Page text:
- (of an angle) less than 90°.
- (of a triangle) containing only acute angles.
- acute abdomen,
- acute accent,
- acute adrenocortical insufficiency,
- acute african sleeping sickness,
- acute alcoholism
Origin of acute
Examples from the Web for acutely
When the body of Johnson was exhumed, the medical examiner was acutely chagrined when six .22 caliber rounds were removed from it.
In all, 38 samples were collected from 23 acutely infected patients.Did One Liberian Prostitute Give Ebola to Eight Soldiers?|Kent Sepkowitz|October 7, 2014|DAILY BEAST
They, too, would be acutely nervous about revealing the capabilities of their assets.The Worst Place in the World for MH370 to Go Missing|Clive Irving|April 5, 2014|DAILY BEAST
McKamey had already been acutely aware of the danger of head injury in football.Navy Football Player Will McKamey Died This Week From Brain Injury. Who’s to Blame?|Michael Daly|March 27, 2014|DAILY BEAST
Cambridge, Harvard and Yale, among other top universities—also make them acutely vulnerable to eating disorders?Are Britain’s Private Schools Breeding Grounds For Anorexia?|Emma Woolf|March 3, 2014|DAILY BEAST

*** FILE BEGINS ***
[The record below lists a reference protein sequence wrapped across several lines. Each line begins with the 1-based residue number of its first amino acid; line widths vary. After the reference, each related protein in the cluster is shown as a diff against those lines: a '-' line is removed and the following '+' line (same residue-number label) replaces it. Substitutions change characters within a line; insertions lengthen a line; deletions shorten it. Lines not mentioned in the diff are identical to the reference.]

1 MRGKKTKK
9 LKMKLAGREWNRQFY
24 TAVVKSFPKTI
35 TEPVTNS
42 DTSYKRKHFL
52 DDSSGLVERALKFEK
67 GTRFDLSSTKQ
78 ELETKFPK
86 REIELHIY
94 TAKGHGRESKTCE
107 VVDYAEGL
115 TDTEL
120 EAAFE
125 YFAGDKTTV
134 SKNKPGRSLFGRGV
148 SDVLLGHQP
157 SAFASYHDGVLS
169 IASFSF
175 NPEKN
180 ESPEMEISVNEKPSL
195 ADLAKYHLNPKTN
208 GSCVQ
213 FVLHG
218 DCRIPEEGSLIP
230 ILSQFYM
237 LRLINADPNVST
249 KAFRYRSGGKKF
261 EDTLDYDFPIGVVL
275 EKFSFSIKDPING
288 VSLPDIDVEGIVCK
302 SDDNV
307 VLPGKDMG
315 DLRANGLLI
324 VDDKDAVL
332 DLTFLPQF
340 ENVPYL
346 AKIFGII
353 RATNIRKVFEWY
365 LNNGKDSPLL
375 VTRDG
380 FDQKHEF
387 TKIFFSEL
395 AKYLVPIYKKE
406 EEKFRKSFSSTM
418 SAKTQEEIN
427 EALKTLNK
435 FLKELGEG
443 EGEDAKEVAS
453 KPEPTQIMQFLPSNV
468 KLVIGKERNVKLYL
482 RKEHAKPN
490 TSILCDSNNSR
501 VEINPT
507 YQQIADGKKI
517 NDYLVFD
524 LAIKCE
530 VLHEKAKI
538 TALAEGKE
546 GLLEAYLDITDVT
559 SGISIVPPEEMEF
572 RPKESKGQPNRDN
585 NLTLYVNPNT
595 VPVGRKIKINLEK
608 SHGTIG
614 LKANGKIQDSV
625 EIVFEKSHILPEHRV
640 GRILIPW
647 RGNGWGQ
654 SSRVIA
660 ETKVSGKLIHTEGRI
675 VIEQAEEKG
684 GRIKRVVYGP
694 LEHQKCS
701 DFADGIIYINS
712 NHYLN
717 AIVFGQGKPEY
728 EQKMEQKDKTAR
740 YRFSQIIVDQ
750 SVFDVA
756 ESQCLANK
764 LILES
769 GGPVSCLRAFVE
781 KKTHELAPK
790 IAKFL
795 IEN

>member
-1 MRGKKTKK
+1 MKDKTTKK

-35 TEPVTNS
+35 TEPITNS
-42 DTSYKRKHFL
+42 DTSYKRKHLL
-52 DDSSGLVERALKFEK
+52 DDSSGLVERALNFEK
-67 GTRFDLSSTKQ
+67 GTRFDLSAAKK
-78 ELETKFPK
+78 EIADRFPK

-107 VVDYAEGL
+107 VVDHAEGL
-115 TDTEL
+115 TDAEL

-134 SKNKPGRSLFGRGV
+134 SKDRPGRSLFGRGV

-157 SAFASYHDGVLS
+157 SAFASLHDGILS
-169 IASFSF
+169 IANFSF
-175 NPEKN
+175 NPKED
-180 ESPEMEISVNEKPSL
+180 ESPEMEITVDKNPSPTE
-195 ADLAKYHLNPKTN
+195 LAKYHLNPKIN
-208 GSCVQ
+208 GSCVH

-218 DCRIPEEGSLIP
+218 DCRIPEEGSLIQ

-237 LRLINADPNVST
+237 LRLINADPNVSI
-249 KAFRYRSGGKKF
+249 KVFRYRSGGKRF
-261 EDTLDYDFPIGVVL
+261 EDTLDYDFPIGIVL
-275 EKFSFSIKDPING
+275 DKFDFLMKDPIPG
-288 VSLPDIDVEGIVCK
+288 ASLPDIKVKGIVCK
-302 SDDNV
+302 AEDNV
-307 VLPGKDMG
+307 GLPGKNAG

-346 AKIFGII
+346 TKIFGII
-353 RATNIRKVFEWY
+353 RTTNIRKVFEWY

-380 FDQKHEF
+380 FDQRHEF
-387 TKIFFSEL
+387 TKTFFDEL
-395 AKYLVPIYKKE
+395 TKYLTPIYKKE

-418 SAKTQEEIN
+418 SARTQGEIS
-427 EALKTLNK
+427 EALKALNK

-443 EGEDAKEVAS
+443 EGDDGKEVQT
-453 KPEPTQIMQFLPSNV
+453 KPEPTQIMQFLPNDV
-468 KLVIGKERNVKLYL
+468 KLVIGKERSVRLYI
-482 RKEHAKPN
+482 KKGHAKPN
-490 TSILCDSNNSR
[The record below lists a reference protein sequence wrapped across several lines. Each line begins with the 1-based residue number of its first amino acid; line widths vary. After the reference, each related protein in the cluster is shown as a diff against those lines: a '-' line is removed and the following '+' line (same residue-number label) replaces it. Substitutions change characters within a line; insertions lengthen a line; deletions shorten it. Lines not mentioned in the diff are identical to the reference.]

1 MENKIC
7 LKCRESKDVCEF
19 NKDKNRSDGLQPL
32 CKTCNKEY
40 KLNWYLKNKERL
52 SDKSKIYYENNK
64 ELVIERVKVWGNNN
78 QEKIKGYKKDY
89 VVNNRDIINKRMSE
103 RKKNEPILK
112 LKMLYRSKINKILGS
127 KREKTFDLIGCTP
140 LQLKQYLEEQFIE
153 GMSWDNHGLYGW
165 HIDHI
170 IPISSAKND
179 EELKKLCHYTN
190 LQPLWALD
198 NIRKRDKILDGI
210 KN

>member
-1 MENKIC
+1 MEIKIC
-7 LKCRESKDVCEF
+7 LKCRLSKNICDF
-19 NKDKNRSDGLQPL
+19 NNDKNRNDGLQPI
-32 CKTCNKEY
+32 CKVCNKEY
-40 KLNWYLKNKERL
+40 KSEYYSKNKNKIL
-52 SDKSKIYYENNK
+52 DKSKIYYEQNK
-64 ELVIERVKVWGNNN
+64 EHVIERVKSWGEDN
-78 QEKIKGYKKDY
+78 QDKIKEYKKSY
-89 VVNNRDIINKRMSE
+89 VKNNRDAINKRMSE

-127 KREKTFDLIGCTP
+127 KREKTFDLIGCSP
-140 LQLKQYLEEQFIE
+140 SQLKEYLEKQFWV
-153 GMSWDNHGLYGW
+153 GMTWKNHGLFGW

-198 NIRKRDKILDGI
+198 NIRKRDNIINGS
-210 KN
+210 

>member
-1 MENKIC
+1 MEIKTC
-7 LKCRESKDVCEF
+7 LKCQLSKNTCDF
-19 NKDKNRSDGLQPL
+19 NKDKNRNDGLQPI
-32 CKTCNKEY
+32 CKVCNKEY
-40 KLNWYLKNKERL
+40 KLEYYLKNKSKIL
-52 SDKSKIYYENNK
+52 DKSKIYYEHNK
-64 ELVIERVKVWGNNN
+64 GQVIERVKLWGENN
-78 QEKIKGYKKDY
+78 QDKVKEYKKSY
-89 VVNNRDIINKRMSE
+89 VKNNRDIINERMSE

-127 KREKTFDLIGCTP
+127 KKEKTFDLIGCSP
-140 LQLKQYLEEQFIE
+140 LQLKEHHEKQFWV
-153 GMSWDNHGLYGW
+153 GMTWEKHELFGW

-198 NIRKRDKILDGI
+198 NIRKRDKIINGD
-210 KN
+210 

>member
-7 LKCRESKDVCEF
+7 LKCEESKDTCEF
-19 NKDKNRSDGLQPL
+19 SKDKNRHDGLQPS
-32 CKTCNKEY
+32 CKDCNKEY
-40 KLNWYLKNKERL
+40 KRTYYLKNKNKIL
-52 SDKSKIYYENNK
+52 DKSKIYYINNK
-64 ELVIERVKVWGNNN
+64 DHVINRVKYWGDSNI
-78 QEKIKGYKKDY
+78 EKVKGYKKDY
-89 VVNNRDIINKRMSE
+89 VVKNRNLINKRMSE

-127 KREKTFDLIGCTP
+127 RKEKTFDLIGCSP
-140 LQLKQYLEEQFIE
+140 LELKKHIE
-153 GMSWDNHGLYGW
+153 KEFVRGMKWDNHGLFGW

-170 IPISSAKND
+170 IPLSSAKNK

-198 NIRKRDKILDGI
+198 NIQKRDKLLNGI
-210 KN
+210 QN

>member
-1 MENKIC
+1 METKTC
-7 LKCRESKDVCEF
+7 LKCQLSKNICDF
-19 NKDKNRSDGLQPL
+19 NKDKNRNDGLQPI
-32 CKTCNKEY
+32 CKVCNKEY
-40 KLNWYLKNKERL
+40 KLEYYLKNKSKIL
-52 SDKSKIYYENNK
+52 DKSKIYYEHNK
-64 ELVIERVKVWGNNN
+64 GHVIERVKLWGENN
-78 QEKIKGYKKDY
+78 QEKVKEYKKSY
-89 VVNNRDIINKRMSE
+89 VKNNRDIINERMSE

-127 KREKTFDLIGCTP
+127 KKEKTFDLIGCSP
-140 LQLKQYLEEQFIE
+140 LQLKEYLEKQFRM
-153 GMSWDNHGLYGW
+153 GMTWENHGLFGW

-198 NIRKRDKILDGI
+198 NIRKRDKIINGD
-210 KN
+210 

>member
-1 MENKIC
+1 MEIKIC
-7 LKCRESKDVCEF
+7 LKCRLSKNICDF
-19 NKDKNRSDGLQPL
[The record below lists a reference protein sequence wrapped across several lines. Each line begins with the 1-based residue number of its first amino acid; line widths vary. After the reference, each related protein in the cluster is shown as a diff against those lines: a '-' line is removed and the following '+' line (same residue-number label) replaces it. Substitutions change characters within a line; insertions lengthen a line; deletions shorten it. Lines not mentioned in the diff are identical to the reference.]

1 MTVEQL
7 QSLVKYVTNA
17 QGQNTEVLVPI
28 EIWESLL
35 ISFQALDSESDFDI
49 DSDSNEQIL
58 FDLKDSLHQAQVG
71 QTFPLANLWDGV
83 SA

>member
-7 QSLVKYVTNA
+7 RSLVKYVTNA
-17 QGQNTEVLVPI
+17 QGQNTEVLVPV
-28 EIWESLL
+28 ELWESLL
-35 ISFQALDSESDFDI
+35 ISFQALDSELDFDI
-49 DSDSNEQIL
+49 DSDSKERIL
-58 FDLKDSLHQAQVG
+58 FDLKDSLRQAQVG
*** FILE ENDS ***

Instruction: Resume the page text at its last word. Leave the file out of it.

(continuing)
The poor child felt this so acutely that she became ill, and had to keep her bed for several days.The Childhood of Distinguished Women|Selina A. Bower
Bindlecombe clasped his hands nervously; he was acutely distressed—and not only for the threatened loss of his darling Institute.The Great Miss Driver|Anthony Hope
Then Simon was bowing before the contessa, acutely aware of Sophia standing beside her.The Saracen: Land of the Infidel|Robert Shea
Maggie still stood close in front of me, so that I was acutely aware of my waistcoat buttons.Wintry Peacock|D. H. Lawrence
I was acutely aware of dangers lurking for young girls in big cities.The Fifth Wheel|Olive Higgins Prouty
- (of an angle) less than 90°
- (of a triangle) having all its interior angles less than 90°
- arising suddenly and manifesting intense severity
- of relatively short durationCompare chronic (def. 2)
- (of a vowel or syllable in some languages with a pitch accent, such as ancient Greek) spoken or sung on a higher musical pitch relative to neighbouring syllables or vowels
- of or relating to an accent (´) placed over vowels, denoting that the vowel is pronounced with higher musical pitch (as in ancient Greek), with a certain special quality (as in French), etcCompare (for senses 8a, 8b): grave, circumflex
Word Origin for acute
late 14c., originally of fevers and diseases, "coming and going quickly" (opposed to a chronic), from Latin acutus "sharp, pointed," figuratively "shrill, penetrating; intelligent, cunning," past participle of acuere "sharpen" (see acuity). Meaning "sharp, irritating" is from early 15c. Meaning "intense" is from 1727. Related: Acutely; acuteness.